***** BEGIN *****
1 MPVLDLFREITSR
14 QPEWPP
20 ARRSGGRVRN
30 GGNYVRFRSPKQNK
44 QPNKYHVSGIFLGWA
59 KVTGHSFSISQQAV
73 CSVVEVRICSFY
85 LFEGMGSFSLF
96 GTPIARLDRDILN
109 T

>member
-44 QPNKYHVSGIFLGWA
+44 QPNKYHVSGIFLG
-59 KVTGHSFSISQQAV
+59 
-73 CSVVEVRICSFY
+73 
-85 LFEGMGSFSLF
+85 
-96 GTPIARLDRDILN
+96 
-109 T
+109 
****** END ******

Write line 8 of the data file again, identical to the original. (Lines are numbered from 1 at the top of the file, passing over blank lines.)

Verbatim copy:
85 LFEGMGSFSLF